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Interview: Greg Chapman

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This Saturday, Greg Chapman brings his “one-man variety” show to the centre, with two performances – a family-friendly matinee and a more grown-up evening show.

But what can you expect? Well, we caught up with the man himself to find out…

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Hi Greg! We’re really looking forward to having you at the centre. First off, can you tell us a bit about yourself and your background, training and so on?

I was lucky enough to grow up on stage – quite literally! My father was a Square Dance caller, and at 3 weeks old I was sleeping in a cot at the back of his stage. I think, largely because of that, one of the most comfortable places for me to be is on stage in front of a friendly audience.

I left school at 18 thinking I would be a Shakespearean actor, then realised how much I hated learning lines, and moved into creating comedy shows. In 2007 I started work in Italy, and spent most of the following 9 years touring comedy and magic shows in schools over there - thousands of performing hours led me to my own style of performance, taking skills and tricks, mixing them with comedy, and trying to then create the feel of a 'conversation' with the audience!

How did you come up with a "one-man variety show"?

I enjoy learning new skills. I've juggled since I was seven, and studied magic since I was about ten, but I have always wanted to expand into new skills, and try things in different ways. A lot of performers end up working in one style - they are escapologists, comedians, jugglers or magicians for example. I never wanted to get tied down to one description of my performances, and so I became a one-man variety show. Some of the skills I have picked up were a surprise to me. I spent 2 years studying Physical Theatre at the Physical Theatre Studio in Turin because I happened to get to know the teacher of the course, and so I picked up mime skills – not something I had ever pictured myself doing.

This moving between areas also lets me blend skills. I look at juggling with a magician's eye, for example, or at escapology through the eyes of a comedian. This gives a little twist to everything I do!

Is there a "typical" Greg Chapman show, or can it vary from place to place?

I once had a family friend come and see one of my shows. Afterwards they told my mother that they were glad they now knew what my shows were like – and my Mum's response was to laugh and tell them they knew less now than they did before! From show to show, and even within the 90-minute shows, the style changes dramatically.

Of course, there are some perennial parts of the act – if you see me perform you will almost always see me juggling knives and animal traps for example, but if there is one 'theme' I could say underlines my shows it is spontaneity. I treat shows as a conversation with the audience, and I feed off of them, and I live for those moments when something off and unexpected happens and throws the show off down an unexpected rabbit hole. I think the moments my shows reach their peak is if you hear me utter the words 'It's all gone a bit weird now!'. I'm really looking forward to being at the Rising Sun Arts Centre for that reason – intimate venues like this always seem to boost the connection between the audience and myself!

We have two shows coming up – what can we expect from both the family-friendly matinee and the more grown-up evening performance?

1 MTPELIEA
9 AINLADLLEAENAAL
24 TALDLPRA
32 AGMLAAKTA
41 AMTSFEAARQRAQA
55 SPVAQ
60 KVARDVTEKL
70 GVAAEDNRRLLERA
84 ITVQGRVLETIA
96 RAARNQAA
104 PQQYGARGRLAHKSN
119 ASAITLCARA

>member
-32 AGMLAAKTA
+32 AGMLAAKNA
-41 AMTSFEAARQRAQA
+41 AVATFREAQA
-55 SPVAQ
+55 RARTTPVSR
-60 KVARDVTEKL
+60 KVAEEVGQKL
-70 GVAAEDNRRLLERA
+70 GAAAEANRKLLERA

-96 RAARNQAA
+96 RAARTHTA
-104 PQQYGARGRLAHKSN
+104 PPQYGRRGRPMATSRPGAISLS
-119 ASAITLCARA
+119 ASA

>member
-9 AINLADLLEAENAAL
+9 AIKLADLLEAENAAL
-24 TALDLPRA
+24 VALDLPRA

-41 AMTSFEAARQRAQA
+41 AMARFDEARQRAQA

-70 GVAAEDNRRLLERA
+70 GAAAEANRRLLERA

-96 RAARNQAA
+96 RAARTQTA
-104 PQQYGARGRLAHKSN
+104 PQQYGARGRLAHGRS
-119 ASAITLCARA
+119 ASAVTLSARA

First of all, don't expect the evening show to be a torrent of four letter words! A long time ago I made the decision not to swear on stage - not as a moral point against swearing, but because I see so many comedians 'cheating' – swearing to help a joke that isn't quite funny enough. I want my jokes to stand or fall on merit! That being said, escapology in particular lends itself to a whole range of jokes that won't be included in the family show! You'll have to wait for the evening show to hear any comments about the 'Fifty Shades of Greg'...

You can expect some more in-depth pieces and some slightly darker pieces from the evening show, and the evening show does feature a few tricks which take us into the world of fraudulent mediums from the late 1800s and early 1900s – a period I find particularly fascinating. But that doesn't mean the show doesn't also include the same style silliness as the afternoon show – it’s just packaged a little differently. If people want to see both, they may see a few crossover tricks, but they will see a different show.

And finally, is there a particular trick or part of your act that you're the most proud of?

There are so many little pieces of the show that make me smile just thinking of them, and ones I get requests to do over and over again. For me a 'favourite' piece has to be one that combines people asking me to perform it, with the fact that every time they do I leap at the chance. There are certain bits that fit that description which I would ruin for anyone reading this by giving away some of the surprise. However, the piece that leaps out when I'm asked about favourites is one I've been performing since 2010, and is a favourite I know with both myself and a lot if my audiences. I can pretty much guarantee that both shows will feature a few minutes dedicated to history, as I rarely perform a 90-minute show without including my personal retelling of the Battle of Hastings... through the medium of interpretive dance!

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Excited? We are! And you can guarantee your place in the crowd by grabbing your advance tickets:

  • Matinee – doors 2pm, tickets available here
  • Evening – doors 8pm, tickets available here

Listen to Greg's podcast, Greg Chapman's Tales From The Road right here

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